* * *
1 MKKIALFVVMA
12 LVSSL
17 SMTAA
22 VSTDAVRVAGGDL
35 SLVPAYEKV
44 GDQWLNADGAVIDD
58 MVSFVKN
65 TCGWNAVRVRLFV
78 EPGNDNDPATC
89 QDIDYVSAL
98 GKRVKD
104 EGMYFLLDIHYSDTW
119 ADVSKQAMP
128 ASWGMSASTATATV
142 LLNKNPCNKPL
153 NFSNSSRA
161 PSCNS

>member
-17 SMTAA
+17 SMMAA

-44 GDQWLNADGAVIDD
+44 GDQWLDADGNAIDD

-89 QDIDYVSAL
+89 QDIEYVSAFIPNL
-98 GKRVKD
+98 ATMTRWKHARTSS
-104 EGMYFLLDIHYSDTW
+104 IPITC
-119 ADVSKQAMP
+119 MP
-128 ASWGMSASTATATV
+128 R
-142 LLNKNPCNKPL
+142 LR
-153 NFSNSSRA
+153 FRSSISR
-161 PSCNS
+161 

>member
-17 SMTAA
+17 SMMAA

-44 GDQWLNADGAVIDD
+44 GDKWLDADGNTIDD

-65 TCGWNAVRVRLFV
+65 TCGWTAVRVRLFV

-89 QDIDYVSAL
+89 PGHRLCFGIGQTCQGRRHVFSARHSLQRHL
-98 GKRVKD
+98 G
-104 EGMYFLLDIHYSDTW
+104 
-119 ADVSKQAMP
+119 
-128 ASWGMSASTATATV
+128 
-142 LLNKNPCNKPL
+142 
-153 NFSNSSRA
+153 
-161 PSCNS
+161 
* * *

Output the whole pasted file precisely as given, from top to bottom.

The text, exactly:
1 MKKIALFVVMA
12 LVSSL
17 SMTAA
22 VSTDAVRVAGGDL
35 SLVPAYEKV
44 GDQWLNADGAVIDD
58 MVSFVKN
65 TCGWNAVRVRLFV
78 EPGNDNDPATC
89 QDIDYVSAL
98 GKRVKD
104 EGMYFLLDIHYSDTW
119 ADVSKQAMP
128 ASWGMSASTATATV
142 LLNKNPCNKPL
153 NFSNSSRA
161 PSCNS

>member
-17 SMTAA
+17 SMMAA

-44 GDQWLNADGAVIDD
+44 GDQWLDADGNAIDD

-89 QDIDYVSAL
+89 QDIEYVSAFIPNL
-98 GKRVKD
+98 ATMTRWKHARTSS
-104 EGMYFLLDIHYSDTW
+104 IPITC
-119 ADVSKQAMP
+119 MP
-128 ASWGMSASTATATV
+128 R
-142 LLNKNPCNKPL
+142 LR
-153 NFSNSSRA
+153 FRSSISR
-161 PSCNS
+161 

>member
-17 SMTAA
+17 SMMAA

-44 GDQWLNADGAVIDD
+44 GDKWLDADGNTIDD

-65 TCGWNAVRVRLFV
+65 TCGWTAVRVRLFV

-89 QDIDYVSAL
+89 PGHRLCFGIGQTCQGRRHVFSARHSLQRHL
-98 GKRVKD
+98 G
-104 EGMYFLLDIHYSDTW
+104 
-119 ADVSKQAMP
+119 
-128 ASWGMSASTATATV
+128 
-142 LLNKNPCNKPL
+142 
-153 NFSNSSRA
+153 
-161 PSCNS
+161 